U.S. citizens and lawful permanent residents (green card holders) can petition for the immigration of a family member. While reuniting citizens and green card holders with overseas family members is an essential goal of U.S. immigration law, only specific family members are eligible for family-based immigration.
Every relation of a U.S. citizen or permanent resident does not qualify for a U.S. green card. According to Strict guidelines included in U.S. immigration law determine certain family members are considered green-card eligible. U.S. immigration law also includes strict restrictions on the number of individuals allowed into the U.S. annually from overseas in specific “family member” categories.
Extended family is not typically eligible for family-based immigration. For example, it is impossible for a U.S. citizen or lawful permanent resident to petition on behalf of their grandparents successfully. Instead, they would need to create a chain of relationships so a more immediate family member could submit their family-based immigration petition. They could first petition for their parent/s, and after the parent or parents receive a green card and eventually their U.S. citizenship, the parent could petition for their parents (the grandparents in the first scenario). This type of case hinges on the ability to stick to a long-term plan since obtaining both a green card and U.S. citizenship generally takes several years depending on the details of any given situation.
Which Family Members are Subject to Annual Caps?
Some Visa preference categories are subject to annual limits or caps. Limits or caps means that the number of people who apply that fall into a particular category or group exceeds the number of visas (green cards) that are available to be issued to individuals in that category. Applicants in these preference categories usually experience long waiting periods (5-25 years) until a visa number is available. Wait time depends on the preference category, and the country the immigrant is applying from, as there are also per-country limits in place.
Are Immediate Relatives Required to Wait for a Green Card?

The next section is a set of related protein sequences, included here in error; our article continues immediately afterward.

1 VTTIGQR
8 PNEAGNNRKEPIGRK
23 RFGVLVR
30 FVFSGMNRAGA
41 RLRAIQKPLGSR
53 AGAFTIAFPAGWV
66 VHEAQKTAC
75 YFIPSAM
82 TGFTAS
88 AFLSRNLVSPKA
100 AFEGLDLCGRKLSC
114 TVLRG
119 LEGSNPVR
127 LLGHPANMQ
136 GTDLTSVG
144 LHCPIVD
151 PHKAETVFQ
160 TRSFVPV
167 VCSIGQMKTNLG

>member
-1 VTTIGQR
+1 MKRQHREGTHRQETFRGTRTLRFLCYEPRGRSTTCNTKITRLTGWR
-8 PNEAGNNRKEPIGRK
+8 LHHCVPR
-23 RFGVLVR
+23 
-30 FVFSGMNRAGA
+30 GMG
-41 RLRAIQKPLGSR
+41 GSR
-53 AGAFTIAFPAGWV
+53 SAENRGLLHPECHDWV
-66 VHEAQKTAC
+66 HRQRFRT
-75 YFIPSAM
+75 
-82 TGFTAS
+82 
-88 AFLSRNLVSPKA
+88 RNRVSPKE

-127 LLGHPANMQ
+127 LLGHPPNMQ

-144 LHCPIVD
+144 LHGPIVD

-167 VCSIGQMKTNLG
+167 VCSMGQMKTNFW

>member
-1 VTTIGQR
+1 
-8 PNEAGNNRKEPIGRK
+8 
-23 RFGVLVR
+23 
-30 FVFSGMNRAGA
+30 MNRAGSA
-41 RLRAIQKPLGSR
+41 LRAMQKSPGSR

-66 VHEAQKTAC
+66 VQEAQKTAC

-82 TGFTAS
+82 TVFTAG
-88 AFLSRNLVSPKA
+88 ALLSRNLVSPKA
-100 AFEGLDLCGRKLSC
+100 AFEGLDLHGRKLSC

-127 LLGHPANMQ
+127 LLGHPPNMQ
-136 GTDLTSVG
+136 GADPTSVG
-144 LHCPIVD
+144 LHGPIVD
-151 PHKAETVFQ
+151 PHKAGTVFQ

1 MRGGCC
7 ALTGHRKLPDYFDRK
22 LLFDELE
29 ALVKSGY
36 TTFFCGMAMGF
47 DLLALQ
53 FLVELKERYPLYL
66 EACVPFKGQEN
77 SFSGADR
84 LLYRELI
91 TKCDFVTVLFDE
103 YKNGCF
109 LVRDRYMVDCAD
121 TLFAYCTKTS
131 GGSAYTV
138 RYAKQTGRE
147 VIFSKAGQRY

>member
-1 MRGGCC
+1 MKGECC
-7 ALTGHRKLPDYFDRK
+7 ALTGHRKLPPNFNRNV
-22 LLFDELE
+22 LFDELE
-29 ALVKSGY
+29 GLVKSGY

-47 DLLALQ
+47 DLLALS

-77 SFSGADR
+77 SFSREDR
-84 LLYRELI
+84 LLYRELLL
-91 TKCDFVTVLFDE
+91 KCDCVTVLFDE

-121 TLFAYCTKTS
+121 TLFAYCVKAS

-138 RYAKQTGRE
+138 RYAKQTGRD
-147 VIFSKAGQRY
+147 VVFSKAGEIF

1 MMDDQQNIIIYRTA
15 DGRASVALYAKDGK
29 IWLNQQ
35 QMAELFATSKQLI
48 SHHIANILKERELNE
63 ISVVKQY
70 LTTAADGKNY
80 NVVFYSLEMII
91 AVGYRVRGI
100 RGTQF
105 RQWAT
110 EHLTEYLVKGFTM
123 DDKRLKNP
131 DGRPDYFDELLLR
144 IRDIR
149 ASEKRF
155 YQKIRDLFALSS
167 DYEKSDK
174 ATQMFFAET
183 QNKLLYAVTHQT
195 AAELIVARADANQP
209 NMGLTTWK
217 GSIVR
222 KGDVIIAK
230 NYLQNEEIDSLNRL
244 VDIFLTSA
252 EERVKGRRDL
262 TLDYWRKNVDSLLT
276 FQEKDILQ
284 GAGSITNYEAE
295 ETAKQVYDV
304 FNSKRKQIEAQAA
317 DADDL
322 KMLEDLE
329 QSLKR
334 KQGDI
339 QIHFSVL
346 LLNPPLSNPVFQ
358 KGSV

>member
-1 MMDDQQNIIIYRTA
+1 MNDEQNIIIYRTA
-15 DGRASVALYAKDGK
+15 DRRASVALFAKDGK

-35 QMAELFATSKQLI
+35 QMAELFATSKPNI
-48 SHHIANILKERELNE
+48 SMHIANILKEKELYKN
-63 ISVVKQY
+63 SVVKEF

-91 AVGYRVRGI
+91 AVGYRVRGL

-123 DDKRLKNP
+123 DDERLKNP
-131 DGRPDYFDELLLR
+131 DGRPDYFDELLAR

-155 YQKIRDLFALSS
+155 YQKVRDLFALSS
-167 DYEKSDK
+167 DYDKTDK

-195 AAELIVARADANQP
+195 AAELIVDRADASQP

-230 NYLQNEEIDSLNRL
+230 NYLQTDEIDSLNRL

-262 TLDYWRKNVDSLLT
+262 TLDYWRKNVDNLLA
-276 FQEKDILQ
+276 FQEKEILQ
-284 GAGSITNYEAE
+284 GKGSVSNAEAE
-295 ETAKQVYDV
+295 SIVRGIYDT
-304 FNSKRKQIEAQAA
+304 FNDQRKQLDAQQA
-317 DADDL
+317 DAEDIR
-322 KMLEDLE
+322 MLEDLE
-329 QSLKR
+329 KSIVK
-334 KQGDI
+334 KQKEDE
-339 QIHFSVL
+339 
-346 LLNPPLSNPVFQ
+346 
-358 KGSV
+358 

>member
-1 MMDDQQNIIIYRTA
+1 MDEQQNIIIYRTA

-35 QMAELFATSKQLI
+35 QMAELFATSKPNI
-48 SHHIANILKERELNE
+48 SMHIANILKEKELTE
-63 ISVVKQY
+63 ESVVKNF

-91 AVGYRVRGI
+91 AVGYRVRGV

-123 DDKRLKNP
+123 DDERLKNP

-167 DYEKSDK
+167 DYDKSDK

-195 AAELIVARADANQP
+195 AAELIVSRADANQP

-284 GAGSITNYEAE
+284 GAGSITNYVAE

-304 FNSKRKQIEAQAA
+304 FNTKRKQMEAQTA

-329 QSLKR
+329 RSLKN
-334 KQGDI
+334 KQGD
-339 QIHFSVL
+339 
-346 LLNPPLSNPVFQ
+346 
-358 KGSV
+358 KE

Immediate relatives of U.S. citizens are not subject to an annual limit. There is an unlimited number of green cards that can be issued to immigrants who are immediate relatives, as defined by U.S. immigration law. According to the law, an immediate relative is someone who is the spouse of a U.S. citizen (including same-sex marriages as of 2013 as long as the marriage is legal in the country where it occurred, and recent widows/widowers), unmarried children of a U.S. citizen under the age of 21, parents of U.S. citizens (if the child is over the age of 21), stepchildren and stepparents (if the marriage creating the relationship occurred prior to the child’s 18th birthday), parents and children related through adoption (if the adoption occurred prior to the child reaching the age of 16; rules that apply to natural parent/child relationships apply in adoption situations with additional procedures that must be followed). U.S. citizens with a fiance overseas may wish to apply for a temporary (90-day) U.S. visa or K-1 fiance visa so they can have a U.S. marriage before applying for a green card.
If you need more information on family-based immigration or if you need to talk about petitioning for a member of your family to immigrate to the United States, please get in touch with one of the experienced family-based immigration attorneys at Aronow Law PC today.